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The tiny Archipelago of Maldives, not even visible on many of your Atlases is famous as a luxury tourist destination.
But more recently it has become famous as one of the countries which may be the first to disappear due to global warming.
The Net carbon emission of the Maldives does not even comprise of 0.5% of the worlds carbon emission, but actions within the tiny country is threatening its local ecosystems.
Mangroves or trees and shrubs that grow at saline conditions tolerated by various species range from brackish water, through pure seawater to water of over twice the salinity of ocean seawater, where the salt has become concentrated by evaporation is found across the low lying Indian Ocean Archipelago of Maldives.
Mangroves in the Maldives are normally found in depressions of islets locally known as Kulhi.
Some species of mangroves also grow along island lagoons. Mangrove areas are highly productive ecosystem contributing to the food chains of atoll islands.
They are also important to the atoll ecosystems, as they filter out silt, nutrients and sand that would otherwise go out to the house reef around the islands, suffocate corals and encourage algal growth.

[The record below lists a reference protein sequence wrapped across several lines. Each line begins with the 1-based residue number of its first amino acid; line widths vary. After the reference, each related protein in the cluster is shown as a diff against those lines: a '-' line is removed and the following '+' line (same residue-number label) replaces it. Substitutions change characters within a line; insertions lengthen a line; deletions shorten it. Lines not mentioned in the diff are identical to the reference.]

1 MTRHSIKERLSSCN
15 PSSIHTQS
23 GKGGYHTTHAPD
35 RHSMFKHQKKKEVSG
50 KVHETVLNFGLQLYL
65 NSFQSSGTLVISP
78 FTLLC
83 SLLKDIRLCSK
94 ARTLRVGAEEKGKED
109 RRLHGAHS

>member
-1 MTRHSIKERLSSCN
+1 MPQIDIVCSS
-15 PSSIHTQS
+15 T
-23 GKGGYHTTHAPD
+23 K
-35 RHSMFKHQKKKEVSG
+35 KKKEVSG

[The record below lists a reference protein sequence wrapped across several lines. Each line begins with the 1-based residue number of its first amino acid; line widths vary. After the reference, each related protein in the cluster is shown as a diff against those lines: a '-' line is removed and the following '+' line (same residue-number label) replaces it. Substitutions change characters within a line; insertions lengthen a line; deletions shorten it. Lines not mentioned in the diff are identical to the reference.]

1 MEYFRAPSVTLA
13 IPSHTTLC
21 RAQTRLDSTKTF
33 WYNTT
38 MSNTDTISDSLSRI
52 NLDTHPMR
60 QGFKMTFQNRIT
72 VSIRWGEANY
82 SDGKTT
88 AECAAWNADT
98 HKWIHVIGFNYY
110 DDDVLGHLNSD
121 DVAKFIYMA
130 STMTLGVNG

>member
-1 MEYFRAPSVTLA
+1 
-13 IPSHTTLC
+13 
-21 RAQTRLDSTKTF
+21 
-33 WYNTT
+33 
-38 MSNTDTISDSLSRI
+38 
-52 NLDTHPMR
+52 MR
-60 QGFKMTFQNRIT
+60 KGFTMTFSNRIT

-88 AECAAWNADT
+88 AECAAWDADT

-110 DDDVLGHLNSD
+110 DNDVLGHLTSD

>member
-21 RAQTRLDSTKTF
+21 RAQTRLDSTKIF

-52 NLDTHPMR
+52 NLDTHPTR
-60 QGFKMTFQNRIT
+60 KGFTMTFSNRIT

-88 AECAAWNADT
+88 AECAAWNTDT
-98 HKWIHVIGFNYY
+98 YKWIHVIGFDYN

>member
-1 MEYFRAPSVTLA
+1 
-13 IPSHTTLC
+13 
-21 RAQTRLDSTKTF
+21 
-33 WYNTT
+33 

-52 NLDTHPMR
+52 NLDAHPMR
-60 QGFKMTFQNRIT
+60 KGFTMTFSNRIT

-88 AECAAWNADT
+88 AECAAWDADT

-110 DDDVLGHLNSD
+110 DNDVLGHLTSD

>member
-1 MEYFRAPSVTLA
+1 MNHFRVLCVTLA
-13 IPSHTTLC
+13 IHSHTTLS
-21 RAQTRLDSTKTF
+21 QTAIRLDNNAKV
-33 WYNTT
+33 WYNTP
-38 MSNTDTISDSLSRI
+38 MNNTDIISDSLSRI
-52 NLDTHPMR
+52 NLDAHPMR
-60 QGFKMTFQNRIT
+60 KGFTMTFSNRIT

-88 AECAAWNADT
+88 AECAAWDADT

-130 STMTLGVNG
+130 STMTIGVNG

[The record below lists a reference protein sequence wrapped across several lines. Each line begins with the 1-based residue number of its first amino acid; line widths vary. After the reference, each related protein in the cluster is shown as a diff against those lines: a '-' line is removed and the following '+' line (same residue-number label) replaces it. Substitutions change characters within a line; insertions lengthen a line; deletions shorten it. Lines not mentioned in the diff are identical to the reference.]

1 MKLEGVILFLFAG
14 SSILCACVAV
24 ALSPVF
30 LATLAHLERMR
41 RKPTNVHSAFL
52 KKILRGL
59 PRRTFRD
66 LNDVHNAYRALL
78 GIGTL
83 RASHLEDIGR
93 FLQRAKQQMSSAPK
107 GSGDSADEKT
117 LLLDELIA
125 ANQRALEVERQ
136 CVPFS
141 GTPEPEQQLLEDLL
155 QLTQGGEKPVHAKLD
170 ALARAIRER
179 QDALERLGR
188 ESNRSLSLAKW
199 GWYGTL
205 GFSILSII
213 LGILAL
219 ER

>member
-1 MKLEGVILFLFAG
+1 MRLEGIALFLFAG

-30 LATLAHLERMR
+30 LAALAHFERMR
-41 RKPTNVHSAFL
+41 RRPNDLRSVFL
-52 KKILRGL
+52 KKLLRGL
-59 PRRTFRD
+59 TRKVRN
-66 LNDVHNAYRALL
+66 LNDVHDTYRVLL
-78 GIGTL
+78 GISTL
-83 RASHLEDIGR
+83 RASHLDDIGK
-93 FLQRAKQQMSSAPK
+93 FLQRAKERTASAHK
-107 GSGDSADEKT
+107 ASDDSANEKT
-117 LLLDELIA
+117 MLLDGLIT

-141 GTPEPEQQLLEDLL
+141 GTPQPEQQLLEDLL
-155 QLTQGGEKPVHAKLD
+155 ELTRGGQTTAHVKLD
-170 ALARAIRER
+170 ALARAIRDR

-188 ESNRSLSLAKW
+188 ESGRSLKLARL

Local geologists and environmentalists say these depressions or mangroves are of great importance to maintain the eco-balance. Some mangrove areas across the Maldives archipelago have been destroyed by reclamation for housing, tourism, agriculture and commercial purposes.
In many islands, sadly mangrove swamps are still use for disposal of garbage, of both organic and inorganic origin.
Most of the native plants in the Maldives are saline tolerant. Quite a number of the plants grow on the coastal vegetation belt around islands although high saline tolerant but differ that of mangroves. This was quite visible in the 2004 Asia’s tsunami disaster, most of the native plants survived leaving dead all the introduced and naturalized plants in tsunami-affected islands.
Some famous species found in Maldivian Mangroves are mainly the members of Rhizophora and Bruguiera. The unique fragile atoll environment is not adequately protected in the Maldives to the best of its extents, which ecologists have long recommended should enjoy special protection.
Unfortunately, few people in the Maldives understand the importance of mangrove forest and no proper regulatory measures are in place to conserve these vital atoll ecosystem.
*Posted on Ryma’s Blog